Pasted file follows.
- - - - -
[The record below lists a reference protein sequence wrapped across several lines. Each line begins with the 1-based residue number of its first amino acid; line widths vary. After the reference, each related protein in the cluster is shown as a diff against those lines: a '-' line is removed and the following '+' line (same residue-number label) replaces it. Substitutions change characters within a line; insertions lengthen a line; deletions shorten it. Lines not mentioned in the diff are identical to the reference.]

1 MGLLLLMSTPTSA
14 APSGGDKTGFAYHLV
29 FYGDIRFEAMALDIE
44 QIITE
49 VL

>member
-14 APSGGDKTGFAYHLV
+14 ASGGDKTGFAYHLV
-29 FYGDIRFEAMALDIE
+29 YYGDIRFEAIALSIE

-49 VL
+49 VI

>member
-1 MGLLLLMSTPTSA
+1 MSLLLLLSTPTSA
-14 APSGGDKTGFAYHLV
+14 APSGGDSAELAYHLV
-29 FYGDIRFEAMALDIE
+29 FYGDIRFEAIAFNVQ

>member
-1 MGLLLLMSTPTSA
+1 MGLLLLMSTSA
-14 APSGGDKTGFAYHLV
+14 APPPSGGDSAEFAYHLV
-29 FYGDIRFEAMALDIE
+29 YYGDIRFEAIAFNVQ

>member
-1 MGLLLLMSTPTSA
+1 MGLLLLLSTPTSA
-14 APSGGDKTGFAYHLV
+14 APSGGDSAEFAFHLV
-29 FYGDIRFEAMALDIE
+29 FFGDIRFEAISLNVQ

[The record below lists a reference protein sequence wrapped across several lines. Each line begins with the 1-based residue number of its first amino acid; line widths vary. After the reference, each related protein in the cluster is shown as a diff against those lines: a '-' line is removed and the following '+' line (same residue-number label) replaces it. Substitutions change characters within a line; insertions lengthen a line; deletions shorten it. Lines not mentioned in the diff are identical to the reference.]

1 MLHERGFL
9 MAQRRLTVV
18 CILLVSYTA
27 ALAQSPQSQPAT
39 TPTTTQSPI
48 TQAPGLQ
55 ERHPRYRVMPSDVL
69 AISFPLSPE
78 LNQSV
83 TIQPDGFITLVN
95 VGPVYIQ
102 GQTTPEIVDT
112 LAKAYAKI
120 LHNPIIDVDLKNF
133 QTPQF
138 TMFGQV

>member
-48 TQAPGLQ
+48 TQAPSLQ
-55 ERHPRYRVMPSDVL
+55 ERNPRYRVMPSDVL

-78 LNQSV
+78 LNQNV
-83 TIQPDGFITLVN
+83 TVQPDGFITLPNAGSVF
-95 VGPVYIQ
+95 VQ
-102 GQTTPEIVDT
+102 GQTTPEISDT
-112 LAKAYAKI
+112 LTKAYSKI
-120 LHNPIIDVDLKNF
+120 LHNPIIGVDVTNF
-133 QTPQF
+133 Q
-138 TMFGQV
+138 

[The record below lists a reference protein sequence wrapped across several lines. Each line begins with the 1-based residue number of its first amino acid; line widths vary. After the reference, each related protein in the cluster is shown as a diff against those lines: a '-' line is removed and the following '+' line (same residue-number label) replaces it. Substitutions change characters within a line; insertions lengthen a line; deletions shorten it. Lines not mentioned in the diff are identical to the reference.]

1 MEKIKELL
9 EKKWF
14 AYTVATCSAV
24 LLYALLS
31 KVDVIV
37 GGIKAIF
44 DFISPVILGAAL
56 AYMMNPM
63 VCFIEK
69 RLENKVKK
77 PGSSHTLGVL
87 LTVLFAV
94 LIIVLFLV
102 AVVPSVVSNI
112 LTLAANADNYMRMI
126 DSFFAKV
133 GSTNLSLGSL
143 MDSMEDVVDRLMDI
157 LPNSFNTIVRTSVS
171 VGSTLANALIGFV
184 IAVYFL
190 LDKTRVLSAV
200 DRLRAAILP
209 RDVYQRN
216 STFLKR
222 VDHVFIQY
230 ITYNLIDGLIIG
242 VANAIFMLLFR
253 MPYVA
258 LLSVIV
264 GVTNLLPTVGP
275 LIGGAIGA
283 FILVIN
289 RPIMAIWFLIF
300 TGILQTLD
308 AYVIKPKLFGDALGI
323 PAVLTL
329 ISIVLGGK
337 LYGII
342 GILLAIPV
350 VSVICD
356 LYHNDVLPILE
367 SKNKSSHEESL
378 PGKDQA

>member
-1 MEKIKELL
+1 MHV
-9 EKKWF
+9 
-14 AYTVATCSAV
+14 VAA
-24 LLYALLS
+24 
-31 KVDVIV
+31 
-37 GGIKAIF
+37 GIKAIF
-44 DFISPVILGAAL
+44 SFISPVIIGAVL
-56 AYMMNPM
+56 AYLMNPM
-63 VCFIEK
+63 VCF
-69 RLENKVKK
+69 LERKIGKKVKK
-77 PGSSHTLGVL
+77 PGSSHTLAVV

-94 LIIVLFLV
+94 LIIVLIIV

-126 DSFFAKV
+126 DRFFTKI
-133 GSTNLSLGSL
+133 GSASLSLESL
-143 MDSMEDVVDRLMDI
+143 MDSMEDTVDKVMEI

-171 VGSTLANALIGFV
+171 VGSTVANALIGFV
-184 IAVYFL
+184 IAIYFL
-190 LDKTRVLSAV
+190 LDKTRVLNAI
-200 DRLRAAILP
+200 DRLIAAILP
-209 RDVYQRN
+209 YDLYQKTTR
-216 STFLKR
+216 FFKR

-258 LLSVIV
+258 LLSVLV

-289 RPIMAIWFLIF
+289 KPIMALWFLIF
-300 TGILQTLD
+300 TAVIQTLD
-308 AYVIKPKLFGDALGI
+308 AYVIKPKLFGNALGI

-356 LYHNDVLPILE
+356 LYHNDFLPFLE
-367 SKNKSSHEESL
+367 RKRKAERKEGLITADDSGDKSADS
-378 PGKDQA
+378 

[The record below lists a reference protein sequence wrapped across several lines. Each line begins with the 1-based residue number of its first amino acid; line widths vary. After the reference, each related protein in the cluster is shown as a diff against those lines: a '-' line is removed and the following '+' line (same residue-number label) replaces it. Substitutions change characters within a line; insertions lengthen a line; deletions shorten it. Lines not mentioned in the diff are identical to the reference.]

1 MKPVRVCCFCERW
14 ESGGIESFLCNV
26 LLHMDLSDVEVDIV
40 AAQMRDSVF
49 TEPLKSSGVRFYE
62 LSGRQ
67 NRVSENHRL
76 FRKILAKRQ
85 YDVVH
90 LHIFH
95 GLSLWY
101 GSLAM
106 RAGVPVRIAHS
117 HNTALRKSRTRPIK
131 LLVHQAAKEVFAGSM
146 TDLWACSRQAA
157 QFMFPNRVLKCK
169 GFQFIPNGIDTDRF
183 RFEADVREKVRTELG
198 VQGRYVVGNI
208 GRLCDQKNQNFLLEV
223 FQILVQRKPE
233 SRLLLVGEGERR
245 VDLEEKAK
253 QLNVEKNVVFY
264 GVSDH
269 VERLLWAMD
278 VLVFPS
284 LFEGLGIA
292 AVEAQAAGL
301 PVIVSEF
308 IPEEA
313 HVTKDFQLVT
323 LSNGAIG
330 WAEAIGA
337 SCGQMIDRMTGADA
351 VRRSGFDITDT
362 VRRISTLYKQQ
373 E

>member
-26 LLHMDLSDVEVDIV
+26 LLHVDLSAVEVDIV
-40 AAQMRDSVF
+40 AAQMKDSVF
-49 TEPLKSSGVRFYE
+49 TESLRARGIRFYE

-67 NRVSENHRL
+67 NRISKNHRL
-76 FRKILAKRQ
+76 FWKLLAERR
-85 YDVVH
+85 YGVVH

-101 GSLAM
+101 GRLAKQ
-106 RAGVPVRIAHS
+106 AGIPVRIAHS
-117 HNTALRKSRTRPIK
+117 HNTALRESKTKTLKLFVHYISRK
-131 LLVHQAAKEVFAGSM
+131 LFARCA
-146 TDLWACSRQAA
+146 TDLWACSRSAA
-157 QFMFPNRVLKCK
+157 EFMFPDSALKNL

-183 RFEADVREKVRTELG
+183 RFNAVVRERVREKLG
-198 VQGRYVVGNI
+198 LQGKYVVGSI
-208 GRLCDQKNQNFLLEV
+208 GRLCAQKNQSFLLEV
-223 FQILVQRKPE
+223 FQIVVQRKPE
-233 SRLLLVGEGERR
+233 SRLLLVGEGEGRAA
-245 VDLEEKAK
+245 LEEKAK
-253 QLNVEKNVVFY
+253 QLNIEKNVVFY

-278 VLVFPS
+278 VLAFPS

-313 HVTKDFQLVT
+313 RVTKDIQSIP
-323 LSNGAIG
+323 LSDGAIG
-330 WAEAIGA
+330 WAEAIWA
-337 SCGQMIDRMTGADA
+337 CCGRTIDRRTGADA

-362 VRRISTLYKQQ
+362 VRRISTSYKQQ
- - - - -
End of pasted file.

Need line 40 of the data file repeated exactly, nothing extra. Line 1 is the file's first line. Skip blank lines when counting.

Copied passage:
39 TPTTTQSPI